Alfredo Maria Adriano d'Escragnolle Taunay, Viscount of Taunay, was a French Brazilian writer, musician, professor, military engineer, historian, politician, sociologist and nobleman. He is famous for the Regionalist novel Inocência, considered a major forerunner of Naturalism in Brazil, and for A Retirada da Laguna, an account of an episode in the war against Paraguay. The Brazilianist Leslie Bethell has described it as "the one undoubted literary masterpiece produced by the Paraguayan War".
Raul d'Ávila Pompeia was a Brazilian novelist, short story writer and chronicler. He is famous for the Impressionist romance O Ateneu.
André Pinto Rebouças was a Brazilian military engineer, abolitionist and inventor, son of Antônio Pereira Rebouças (1798–1880) and Carolina Pinto Rebouças. Lawyer, member of Parliament and an adviser to Pedro II of Brazil, his father was the son of a manumitted slave and a Portuguese tailor. His brothers Antônio Pereira Rebouças Filho and José Rebouças were also engineers.
The history of slavery spans many cultures, nationalities, and religions from ancient times to the present day. However, the social, economic, and legal positions of slaves have differed vastly in different systems of slavery in different times and places.
Minha formação is the autobiography of Joaquim Nabuco, a Brazilian writer, diplomat and abolitionist. First published in 1900, it is often cited as a classic of Brazilian literature.
José Maria da Silva Paranhos, the Viscount of Rio Branco was a politician, monarchist, diplomat, teacher and journalist of the Empire of Brazil (1822–1889). Rio Branco was born in Salvador, in what was then the Captaincy of Bahia, to a wealthy family, but most of the fortune was lost after his parents' deaths early in his childhood.
José Carlos do Patrocínio was a Brazilian writer, journalist, activist, orator and pharmacist. He was among the most well-known proponents of the abolition of slavery in Brazil, and known as "O Tigre da Abolição". He founded and occupied the 21st chair of the Brazilian Academy of Letters from 1897 until his death in 1905.
Luís Gonzaga Pinto da Gama was a Brazilian Romantic poet, journalist, lawyer, Republican and a prominent abolitionist.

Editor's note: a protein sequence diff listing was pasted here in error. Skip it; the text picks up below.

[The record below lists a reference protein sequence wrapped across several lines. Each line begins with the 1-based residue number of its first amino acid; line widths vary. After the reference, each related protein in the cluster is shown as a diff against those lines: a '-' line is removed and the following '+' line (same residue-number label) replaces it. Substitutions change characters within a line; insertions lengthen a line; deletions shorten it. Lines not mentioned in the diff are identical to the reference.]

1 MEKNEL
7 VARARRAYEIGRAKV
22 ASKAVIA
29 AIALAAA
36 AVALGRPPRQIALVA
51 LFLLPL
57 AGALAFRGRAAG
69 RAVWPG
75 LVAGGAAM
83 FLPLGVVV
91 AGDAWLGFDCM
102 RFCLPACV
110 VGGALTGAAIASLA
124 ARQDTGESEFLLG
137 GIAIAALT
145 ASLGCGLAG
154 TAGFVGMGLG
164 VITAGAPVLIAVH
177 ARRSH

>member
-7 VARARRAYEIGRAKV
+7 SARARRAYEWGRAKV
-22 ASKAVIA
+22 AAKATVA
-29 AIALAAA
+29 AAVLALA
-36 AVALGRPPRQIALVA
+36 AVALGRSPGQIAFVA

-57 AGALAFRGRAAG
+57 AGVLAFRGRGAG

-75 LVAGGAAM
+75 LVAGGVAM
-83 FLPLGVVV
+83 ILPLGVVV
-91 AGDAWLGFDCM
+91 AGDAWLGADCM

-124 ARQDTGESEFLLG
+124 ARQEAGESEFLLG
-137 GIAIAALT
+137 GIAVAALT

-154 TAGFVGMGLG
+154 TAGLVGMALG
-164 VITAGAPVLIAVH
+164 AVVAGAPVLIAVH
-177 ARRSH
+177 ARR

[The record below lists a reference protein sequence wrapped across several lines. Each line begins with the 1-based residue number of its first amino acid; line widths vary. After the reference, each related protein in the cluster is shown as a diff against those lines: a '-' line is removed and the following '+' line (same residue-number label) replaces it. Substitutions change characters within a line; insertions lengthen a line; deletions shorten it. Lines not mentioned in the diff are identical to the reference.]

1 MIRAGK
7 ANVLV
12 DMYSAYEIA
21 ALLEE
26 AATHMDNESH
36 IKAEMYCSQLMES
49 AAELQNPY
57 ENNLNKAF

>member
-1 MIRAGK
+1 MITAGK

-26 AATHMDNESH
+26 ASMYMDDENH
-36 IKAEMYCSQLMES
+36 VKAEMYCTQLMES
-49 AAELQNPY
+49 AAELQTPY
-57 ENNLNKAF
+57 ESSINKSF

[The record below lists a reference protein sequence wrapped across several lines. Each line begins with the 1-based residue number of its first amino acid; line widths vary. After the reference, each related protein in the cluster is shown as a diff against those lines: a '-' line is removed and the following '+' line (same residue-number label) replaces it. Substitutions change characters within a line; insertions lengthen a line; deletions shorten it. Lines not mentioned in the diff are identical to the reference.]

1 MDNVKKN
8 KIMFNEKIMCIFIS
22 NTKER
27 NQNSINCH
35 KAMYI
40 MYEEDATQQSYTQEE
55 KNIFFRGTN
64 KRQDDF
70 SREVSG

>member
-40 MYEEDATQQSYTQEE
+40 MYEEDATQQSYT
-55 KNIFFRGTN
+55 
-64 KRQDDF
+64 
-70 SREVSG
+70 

Ruy Barbosa de Oliveira was a Brazilian polymath, diplomat, writer, jurist, and politician.
Today, there are more than 75 million people of African descent living in Brazil, which currently gives it, based on the one drop rule, the second largest black population in the world. However, despite its large black population it was also, officially, the last country in the western hemisphere to abolish slavery, in 1888. Brazil proudly refers to itself as a "Racial Democracy," originally coined by Brazilian sociologist Gilberto Freyre in his work Casa-Grande & Senzala, published in 1933. Additionally, racism has been made illegal under Brazil's anti-discrimination laws, which were passed in the 1950s after Katherine Dunham, an African-American dancer touring Brazil, was barred from a hotel. Nonetheless, race has been the subject of multiple intense debates over the years within the country.
The Ministry of Justice and Public Security, previously known as Ministry of Justice and Ministry of Justice and Citizenship, is a cabinet-level federal ministry in Brazil. The current minister is André Luiz de Almeida Mendonça.
The ABC of Castro Alves is a biography of a famous Brazilian poet, written by Jorge Amado and first published in 1941. There is no English version.
Eufrásia Teixeira Leite was an heiress, financial investor and Brazilian philanthropist. She left in testament a fortune that could buy 1,850 kg of gold, at the prices of the time, having been one of the richest people in the world that time, and whose greater part was bequeathed to assisting educational institutions of the city of Vassouras. Alone, Eufrásia multiplied the family fortune several times and would be a billionaire by today's standards.
Afonso Celso de Assis Figueiredo Júnior, titled Count of Afonso Celso by the Holy See, better known as Afonso Celso, was a teacher, poet, historian and Brazilian politician. He is one of the founders of the Brazilian Academy of Letters, where he occupied the chair number 36.
The Black Guard of the Redemptress was a paramilitary secret society in Rio de Janeiro composed of Brazilian former slaves freed on May 13, 1888. by the signature of the Golden Law by Isabel, Princess Imperial of Brazil. The group was led by José do Patrocínio, a former republican, and its ostensible purpose was to protect the well-being of the Brazilian Imperial Family and to ensure the Princess Imperial's accession to the throne, in opposition to the rising threat of a republican coup. The group began its activities soon after the abolition of slavery and lasted until shortly around the Proclamation of the Republic in Brazil on November 15, 1889.
Teixeira de Melo was a Brazilian doctor, journalist, historian and poet. He was born in Campos, Rio de Janeiro, on August 28, 1833, and died in Rio de Janeiro on April 10, 1907. He was the founder of Chair 6 of the Brazilian Academy of Letters, choosing as a patron the poet Casimiro de Abreu, who was his friend. He was replaced by Admiral Jaceguai.
Antônio Peregrino Maciel Monteiro (patron)
Brazilian Academy of Letters – Occupant of the 27th chair
Alfredo de Moraes Gomes Ferreira
| Ambassador of Brazil to the United States |
Domício da Gama